The appearance of the Fritillaria Meleagris I find rather unusual. Last year the blooms opened on the second day of April.
This Spring, it was the very end of April before the flowers opened, confirming the suggestion by others that the long Winter did indeed put us a good three weeks and more behind.
However, none of our Spring plants have suffered as a result of this, in fact if anything they seem to have emerged more robust and eye catching than is usual.
As much as we have always been fond of the Fritillaria Meleagris it has always seemed like a plant difficult to place.
A couple of years ago we decided to turn a couple of borders in the back garden into Heather beds.
One of these borders is visible from our kitchen window, bedded up with Heathers, two dwarf Azaleas and three Box Pyramids. We felt we could add a little extra interest in Spring by planting some bulbs giving us blooms popping up through the Heather. The problem was going to be messy foliage looking untidy and spoiling the appearance of the heather.
Well, I think the decision to plant Fritillaria Meleagris has been just ideal. I can hardly imagine that they are a typical example of a companion to Heather, but yet something looks just right about it, and the thin wiry stems of this Fritillaria soon die back after flowering, leaving the Heather beds to get on with what they do best.
At this stage, whilst writing my post, I haven’t as yet taken a long shot of the border in question, I will do this tomorrow. I have a feeling that the Fritillaria may not show up as well as I may hope, I will take a few shots and see how it goes.
I reckon you are more likely to see this British wildflower growing in gardens, the combination of simplicity yet charm is likely to make you want to examine this treasure at close quarters.
The nodding, various shades of purple bell shaped flowers are individually marked in a checked pattern. Meleagris also comes in shades of creamy white.
The grey/green leaves are very narrow and the single bloom is carried on a strong wiry stem about 30cm tall. I say single bloom but occasionally you will come across those which carry two flowers per stem.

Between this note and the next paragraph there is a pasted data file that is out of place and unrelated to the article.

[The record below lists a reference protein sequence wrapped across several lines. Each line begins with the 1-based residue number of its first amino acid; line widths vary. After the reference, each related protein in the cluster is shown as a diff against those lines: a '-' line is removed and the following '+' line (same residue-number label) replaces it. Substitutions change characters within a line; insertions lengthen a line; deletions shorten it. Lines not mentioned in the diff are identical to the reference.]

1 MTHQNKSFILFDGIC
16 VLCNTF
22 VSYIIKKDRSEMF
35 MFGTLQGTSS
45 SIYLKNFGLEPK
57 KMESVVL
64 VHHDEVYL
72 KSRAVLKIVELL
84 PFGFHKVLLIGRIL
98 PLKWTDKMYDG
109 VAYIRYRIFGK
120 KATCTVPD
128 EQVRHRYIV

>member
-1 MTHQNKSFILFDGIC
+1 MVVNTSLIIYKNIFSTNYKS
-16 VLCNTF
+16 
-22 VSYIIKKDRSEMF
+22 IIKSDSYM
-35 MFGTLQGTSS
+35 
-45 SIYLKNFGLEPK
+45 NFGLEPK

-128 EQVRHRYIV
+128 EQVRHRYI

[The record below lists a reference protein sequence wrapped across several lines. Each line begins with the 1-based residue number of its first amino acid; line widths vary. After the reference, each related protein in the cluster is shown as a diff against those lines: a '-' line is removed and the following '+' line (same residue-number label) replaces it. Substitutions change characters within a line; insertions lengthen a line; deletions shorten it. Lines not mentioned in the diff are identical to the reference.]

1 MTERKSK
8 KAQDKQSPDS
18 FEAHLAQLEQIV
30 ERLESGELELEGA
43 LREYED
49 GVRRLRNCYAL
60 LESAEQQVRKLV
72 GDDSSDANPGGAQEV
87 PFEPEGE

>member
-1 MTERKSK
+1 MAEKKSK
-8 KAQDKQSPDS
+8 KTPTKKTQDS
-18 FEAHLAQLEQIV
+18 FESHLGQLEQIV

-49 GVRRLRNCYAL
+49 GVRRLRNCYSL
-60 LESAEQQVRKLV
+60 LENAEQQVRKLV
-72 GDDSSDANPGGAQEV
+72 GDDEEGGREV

Fritillaria are more often seen in woodland gardens, a position where I expect the majority of gardeners would have them.
Blooming in Spring, another fully hardy bulbous perennial that is fully hardy for the gardener in Scotland.
• Position – Full sun/partial shade
• Height – 30cm/12″
• Soil – well draining humus rich
*** Fritillaria meleagris ***
Another Fritillaria which we do have, and in the woodland area of our garden is, (Fritillaria Pyrenaica) Flowers much at the same time as Meleagris, blooms are a little larger and have more of a cultivated appearance. This one was purchased in the green over ten years ago. A nice little clump of them, last year for the first time they seemed to be weakening, but for whatever reason this year the clump is looking much stronger again.
I am unable to find a supplier for this one.
I just received a link from Helene with this link to Rare Plants. So many unusual Fritillaria.
I Have to say this one below Pallidiflora is quite outstanding. As yet it is not in our own garden, however it is an absolute must for our woodland area. I took these shots of Pallidiflora on a visit to Crathes in April of last year. The yellow flower heads with green stripes are considerably larger than the other two Fritillaries displayed above.
Hardiness – Fully hardy
Position – shade/part shade
Height – 30cm/12″
The long Winter held plant growth back,everything came on in leaps and bounds in the first week of May. Pictures below show the garden looking a lot happier.
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